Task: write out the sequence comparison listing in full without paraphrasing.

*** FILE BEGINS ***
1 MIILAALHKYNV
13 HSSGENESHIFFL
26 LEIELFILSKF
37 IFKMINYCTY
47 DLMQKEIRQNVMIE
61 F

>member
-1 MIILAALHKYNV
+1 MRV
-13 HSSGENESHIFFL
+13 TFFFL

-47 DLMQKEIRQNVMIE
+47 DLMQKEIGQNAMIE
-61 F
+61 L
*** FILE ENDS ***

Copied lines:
1 MIILAALHKYNV
13 HSSGENESHIFFL
26 LEIELFILSKF
37 IFKMINYCTY
47 DLMQKEIRQNVMIE
61 F

>member
-1 MIILAALHKYNV
+1 MRV
-13 HSSGENESHIFFL
+13 TFFFL

-47 DLMQKEIRQNVMIE
+47 DLMQKEIGQNAMIE
-61 F
+61 L